Lesa, another resource is "tips from the jewelers bench" at the top of the page for the Ganoksin website: http://www.ganoksin.com/orchid/archive/
Search for rose gold, soldering rose gold, etc. Different jewelers may have different experiences and recommendations as shown in these archives from a world wide forum.
There is nothing like being there but, alas, I am not there. I believe my recommendations and assistance you may find through contact with Precious Metals West and the archives mentioned previously will get you through construction of the ring.
God Bless and Peace. Thomas.
Please let me know if the answer is helpful to you.
---------- FOLLOW-UP ----------
QUESTION: Thomas - your answer is such a blessing, thank you! My comment about loosing the color is in regards that I read repeatedly heating any rose gold can cause the loss of color. I'm thinking I also read it was due to using the wrong kind of flux. The flux didn't last long enough to protect the gold and when they sanded/polished it it was more yellow than rose gold! I do have the flux you suggested from Rio grande. I have to thin it a lot using their self pickling flux, My-T flux, because it very quickly becomes a cake of solid flux! Do you recommend using the self pickling flux to slightly thin the handy flux if it's too thick for this project or would you get a new bottle that wasn't as thick?
My last question is concerning my torch. My work bench is in my home. I was told several years ago by another expert jeweler that it was not safe to have a smith torch with propane and oxygen containers in my home. So I have always used a refillable propane torch. The flame is adjustable but not as focused as using a smith torch. Thus the reason I use various temps of solder. I 'm pretty certain, though I will do a test, that it can get hot enough to flow the solder. I'm just wondering if you think a refillable torch will be focused enough to solder multiple times with one temp 18k plumb rose gold medium solder? The other question is do you think having the smith torch with the fuel containers in my home is too great of a hazard? I've really wanted a smith torch but really didn't want to put my home/family in danger!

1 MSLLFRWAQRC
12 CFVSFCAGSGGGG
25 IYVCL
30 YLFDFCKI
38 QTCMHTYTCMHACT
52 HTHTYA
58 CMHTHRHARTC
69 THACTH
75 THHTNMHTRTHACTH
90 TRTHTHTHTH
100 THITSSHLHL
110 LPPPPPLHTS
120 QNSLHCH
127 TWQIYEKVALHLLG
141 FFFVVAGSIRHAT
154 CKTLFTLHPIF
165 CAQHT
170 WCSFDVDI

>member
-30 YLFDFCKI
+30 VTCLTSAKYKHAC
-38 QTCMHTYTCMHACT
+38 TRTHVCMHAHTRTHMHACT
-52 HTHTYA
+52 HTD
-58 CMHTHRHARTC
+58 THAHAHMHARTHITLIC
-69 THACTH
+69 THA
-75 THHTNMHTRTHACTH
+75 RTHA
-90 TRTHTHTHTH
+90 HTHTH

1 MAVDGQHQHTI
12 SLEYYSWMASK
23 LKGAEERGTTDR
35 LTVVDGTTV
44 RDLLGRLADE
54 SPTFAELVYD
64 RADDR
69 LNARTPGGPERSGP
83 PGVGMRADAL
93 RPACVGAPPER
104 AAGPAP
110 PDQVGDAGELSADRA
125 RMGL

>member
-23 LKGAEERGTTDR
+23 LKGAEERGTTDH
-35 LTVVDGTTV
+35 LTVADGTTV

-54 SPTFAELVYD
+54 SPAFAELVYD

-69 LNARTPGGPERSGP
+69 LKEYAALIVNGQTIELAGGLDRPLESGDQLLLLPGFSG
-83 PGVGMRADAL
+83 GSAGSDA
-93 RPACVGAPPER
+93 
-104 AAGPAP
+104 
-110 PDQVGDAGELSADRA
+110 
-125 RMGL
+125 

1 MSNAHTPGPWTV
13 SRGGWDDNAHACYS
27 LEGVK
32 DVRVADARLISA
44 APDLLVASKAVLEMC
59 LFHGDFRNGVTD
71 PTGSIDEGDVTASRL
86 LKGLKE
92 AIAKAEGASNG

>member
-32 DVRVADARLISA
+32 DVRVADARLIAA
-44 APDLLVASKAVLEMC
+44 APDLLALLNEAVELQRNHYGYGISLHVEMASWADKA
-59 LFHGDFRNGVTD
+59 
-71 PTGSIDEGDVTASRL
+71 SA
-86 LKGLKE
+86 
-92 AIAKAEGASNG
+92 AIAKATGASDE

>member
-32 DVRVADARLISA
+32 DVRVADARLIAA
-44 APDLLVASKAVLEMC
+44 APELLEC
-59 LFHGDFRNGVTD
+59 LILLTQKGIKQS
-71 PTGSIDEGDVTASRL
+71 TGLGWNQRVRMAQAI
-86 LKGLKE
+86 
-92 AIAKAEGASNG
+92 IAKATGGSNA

Your previous answer really helped explain the copper issue and how to avoid a disaster! Thank you so much for your assistance time it takes to reply to my post!
The local fire codes and what the fire department inspectors look for is that extinguishers are handy, that oxygen is secured and that propane kept inside be no larger than the disposable bottles of fuel gas. Grill sized or larger propane is not allowed inside. The little torch or Meco will oxygen will certainly get enough heat, however I am not sure of the gas connections for the small disposable propane bottles or how long the small screw valve bottles would last. A basic regulator would be needed. A stand or cart might be needed to keep all tidy and in place.
In your situation,I would recommend natural gas. It gets hot enough and is not so much of a concern for leaks as propane. If you believe propane will do better, get a small portable bottle as used with camping lights and small portable grills. Stay away from outdoor gas grill sized propane for using inside. Those bottles contain too much gas should there be a problem or leak.
Having good heat control is one of the most vital aspects of good soldering work. To gain such control, the torch should not be struggling to provide adequate heat. In fact, a decent torch providing more heat than you need is the way to go. You simply control the heat and type of flame by regulating the flame size and the mix of oxygen and fuel gas. Write again with you concerns. I still have some info for you bit it is not quite ready...crashed computer and trying to get going again after new Windows installation. Yikes!
God Bless and Peace. Thomas.